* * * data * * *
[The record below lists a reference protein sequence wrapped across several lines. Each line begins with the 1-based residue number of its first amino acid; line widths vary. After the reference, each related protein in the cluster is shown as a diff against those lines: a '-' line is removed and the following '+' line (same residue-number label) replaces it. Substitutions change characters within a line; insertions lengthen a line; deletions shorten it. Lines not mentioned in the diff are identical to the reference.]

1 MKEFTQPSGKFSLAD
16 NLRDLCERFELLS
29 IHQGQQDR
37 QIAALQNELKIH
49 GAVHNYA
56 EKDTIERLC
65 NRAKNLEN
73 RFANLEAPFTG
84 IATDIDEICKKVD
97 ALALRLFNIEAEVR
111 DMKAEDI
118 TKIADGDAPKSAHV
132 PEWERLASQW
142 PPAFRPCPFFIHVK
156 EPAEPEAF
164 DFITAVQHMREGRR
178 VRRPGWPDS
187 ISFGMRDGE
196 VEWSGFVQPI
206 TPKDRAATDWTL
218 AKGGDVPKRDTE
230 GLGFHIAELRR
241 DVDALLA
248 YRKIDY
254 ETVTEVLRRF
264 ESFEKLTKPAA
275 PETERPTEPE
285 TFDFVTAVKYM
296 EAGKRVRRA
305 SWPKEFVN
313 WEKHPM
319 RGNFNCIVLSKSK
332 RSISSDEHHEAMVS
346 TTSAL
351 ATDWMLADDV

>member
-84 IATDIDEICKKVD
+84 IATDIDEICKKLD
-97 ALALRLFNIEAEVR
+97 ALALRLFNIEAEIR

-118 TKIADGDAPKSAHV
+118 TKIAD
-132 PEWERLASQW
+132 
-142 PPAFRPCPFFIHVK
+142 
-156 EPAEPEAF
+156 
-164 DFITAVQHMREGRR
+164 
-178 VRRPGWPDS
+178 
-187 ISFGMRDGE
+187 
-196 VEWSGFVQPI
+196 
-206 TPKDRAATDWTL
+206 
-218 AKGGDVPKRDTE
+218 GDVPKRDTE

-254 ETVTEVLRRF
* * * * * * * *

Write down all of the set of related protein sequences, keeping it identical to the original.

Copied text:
[The record below lists a reference protein sequence wrapped across several lines. Each line begins with the 1-based residue number of its first amino acid; line widths vary. After the reference, each related protein in the cluster is shown as a diff against those lines: a '-' line is removed and the following '+' line (same residue-number label) replaces it. Substitutions change characters within a line; insertions lengthen a line; deletions shorten it. Lines not mentioned in the diff are identical to the reference.]

1 MKEFTQPSGKFSLAD
16 NLRDLCERFELLS
29 IHQGQQDR
37 QIAALQNELKIH
49 GAVHNYA
56 EKDTIERLC
65 NRAKNLEN
73 RFANLEAPFTG
84 IATDIDEICKKVD
97 ALALRLFNIEAEVR
111 DMKAEDI
118 TKIADGDAPKSAHV
132 PEWERLASQW
142 PPAFRPCPFFIHVK
156 EPAEPEAF
164 DFITAVQHMREGRR
178 VRRPGWPDS
187 ISFGMRDGE
196 VEWSGFVQPI
206 TPKDRAATDWTL
218 AKGGDVPKRDTE
230 GLGFHIAELRR
241 DVDALLA
248 YRKIDY
254 ETVTEVLRRF
264 ESFEKLTKPAA
275 PETERPTEPE
285 TFDFVTAVKYM
296 EAGKRVRRA
305 SWPKEFVN
313 WEKHPM
319 RGNFNCIVLSKSK
332 RSISSDEHHEAMVS
346 TTSAL
351 ATDWMLADDV

>member
-84 IATDIDEICKKVD
+84 IATDIDEICKKLD
-97 ALALRLFNIEAEVR
+97 ALALRLFNIEAEIR

-118 TKIADGDAPKSAHV
+118 TKIAD
-132 PEWERLASQW
+132 
-142 PPAFRPCPFFIHVK
+142 
-156 EPAEPEAF
+156 
-164 DFITAVQHMREGRR
+164 
-178 VRRPGWPDS
+178 
-187 ISFGMRDGE
+187 
-196 VEWSGFVQPI
+196 
-206 TPKDRAATDWTL
+206 
-218 AKGGDVPKRDTE
+218 GDVPKRDTE

-254 ETVTEVLRRF